Sunday, March 5, 2017 pm                                                Psalms Index


His Mercy Endures Forever
Psalm 136


Tonight, we examine another psalm.  This particular psalm is unique as we will quickly see.  We do not know who wrote it, but it seems to have been a popular psalm – at least the theming of the psalm is mentioned in the historical writings of Israel.    This is based upon usage of the first verse on various occasions.
    Solomon at the dedication of the temple – 2 Chronicles 7:3, 6
    Jehoshaphat, appoints singers to go before his army singing “Praise the Lord…” (2 Chronicles 20:21)
    Ezra 3:11 – after Judah returns from captivity, they begin rebuilding the temple.  As the foundation was laid there was playing of instruments and singing, “And they sang responsively, praising and giving thanks to the LORD: For He is good, For His mercy endures forever toward Israel.  The KJV, NKJV adds “responsively” to a word that deals with singing.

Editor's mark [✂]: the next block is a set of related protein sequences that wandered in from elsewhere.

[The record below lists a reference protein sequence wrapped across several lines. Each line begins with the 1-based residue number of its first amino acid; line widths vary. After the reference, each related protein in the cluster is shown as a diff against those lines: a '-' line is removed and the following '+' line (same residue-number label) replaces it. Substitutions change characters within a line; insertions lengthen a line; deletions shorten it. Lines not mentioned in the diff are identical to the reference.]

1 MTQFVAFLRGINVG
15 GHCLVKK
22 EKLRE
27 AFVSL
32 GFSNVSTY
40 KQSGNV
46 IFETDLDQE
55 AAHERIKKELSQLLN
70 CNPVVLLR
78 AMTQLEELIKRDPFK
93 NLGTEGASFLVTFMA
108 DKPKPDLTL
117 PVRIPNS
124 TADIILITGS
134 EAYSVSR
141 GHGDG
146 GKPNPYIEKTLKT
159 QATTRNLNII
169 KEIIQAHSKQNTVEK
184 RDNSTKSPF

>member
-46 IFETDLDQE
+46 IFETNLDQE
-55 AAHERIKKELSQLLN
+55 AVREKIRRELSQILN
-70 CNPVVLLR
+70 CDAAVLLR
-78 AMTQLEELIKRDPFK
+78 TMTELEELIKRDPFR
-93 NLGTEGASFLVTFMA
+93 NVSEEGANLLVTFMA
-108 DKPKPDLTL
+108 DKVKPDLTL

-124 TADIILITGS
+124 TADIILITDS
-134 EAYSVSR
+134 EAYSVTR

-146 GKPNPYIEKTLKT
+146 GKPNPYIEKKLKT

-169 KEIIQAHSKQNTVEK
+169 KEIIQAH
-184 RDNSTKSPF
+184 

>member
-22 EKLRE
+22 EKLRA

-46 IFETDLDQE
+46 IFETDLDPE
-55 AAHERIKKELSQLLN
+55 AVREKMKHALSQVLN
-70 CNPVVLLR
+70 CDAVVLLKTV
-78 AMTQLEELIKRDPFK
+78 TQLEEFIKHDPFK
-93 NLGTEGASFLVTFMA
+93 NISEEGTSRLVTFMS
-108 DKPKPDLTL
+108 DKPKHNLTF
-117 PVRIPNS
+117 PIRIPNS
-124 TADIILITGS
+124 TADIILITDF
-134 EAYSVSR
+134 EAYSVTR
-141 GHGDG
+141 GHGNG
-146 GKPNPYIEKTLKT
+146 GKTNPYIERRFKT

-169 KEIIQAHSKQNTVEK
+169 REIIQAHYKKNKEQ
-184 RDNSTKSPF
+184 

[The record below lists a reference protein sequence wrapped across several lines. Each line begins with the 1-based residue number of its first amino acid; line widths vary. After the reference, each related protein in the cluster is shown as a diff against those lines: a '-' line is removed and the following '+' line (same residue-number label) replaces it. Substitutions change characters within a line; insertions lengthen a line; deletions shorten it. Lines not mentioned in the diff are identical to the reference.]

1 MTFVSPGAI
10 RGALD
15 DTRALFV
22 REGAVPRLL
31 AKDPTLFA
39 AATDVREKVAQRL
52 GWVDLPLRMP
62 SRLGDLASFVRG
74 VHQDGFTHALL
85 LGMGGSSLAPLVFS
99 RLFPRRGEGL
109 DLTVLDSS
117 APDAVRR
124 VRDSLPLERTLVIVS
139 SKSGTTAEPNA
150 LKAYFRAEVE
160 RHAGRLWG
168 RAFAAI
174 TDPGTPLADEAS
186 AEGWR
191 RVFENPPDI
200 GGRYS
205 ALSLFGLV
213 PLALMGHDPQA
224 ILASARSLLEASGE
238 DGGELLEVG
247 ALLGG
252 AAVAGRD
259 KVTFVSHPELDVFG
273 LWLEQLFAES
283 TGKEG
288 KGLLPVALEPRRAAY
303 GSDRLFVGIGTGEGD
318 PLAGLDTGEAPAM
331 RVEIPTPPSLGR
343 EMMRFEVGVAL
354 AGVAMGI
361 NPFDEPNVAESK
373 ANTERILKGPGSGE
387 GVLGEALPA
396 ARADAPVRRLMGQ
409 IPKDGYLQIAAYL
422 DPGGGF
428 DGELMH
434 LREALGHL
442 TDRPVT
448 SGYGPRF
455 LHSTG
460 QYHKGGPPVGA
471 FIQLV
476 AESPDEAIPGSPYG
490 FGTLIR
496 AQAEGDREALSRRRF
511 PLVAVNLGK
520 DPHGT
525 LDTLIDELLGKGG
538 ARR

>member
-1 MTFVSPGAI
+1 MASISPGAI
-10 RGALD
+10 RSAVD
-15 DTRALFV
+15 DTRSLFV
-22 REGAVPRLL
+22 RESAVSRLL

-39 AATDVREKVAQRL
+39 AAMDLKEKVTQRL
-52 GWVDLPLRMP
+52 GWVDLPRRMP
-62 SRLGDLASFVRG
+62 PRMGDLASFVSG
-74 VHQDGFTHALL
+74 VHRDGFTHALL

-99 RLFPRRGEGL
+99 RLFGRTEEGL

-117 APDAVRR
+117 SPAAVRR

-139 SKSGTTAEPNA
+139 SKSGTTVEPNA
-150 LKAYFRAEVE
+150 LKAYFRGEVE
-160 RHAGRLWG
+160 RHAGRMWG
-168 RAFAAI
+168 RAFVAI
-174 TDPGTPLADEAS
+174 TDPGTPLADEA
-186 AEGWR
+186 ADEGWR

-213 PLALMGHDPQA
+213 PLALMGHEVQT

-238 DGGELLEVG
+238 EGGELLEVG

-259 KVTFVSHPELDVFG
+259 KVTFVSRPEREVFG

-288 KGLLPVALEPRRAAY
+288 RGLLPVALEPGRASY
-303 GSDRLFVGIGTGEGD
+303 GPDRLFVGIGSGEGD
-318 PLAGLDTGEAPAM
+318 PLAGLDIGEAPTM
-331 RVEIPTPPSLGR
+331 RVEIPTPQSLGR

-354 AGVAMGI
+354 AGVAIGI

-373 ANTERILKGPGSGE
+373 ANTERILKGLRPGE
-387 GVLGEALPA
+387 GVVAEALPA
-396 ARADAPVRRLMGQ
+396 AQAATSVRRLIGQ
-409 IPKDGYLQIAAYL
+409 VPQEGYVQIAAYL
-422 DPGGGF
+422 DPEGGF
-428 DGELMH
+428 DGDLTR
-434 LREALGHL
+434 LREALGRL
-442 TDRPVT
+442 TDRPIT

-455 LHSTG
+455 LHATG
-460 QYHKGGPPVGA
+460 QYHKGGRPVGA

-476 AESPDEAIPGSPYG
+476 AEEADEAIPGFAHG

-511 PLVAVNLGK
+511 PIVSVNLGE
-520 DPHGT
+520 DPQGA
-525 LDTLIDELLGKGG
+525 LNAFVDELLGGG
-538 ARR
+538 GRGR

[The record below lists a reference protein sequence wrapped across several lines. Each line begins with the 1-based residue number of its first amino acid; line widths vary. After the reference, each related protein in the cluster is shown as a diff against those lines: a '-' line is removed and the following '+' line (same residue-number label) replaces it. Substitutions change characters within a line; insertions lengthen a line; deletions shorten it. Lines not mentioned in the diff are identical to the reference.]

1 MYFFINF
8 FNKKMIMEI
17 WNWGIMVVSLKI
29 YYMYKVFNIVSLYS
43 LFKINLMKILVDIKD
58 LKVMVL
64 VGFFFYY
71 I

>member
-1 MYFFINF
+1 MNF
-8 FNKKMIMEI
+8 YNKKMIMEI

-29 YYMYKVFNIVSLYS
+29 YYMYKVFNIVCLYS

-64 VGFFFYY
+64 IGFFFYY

What is interesting about this psalm is how the phrase “For His mercy endures forever” is mentioned in each verse after every line.  Possibly this is a responsive psalm – a leader reads a line and others respond, “For His mercy endures forever”.

Doctrinally, there is nothing new in this psalm.  It is a reminder of the greatness of God as He has manifested Himself in the world.  A breakdown of this psalm (without the responses) includes:  1-3 – Acknowledging God for who He is; 4-9 – the wonders of His creation; 10-15 – He delivered Israel from Egypt; 16-22 – He delivered and sustained them in the wilderness and receiving their inheritance in Canaan; 23-26 – a God who remembers.

 I.                     His mercy endures forever

a.       We continually emphasize the mercy of God.  Considering the emphasis on mercy in this psalm, we want to give it some attention.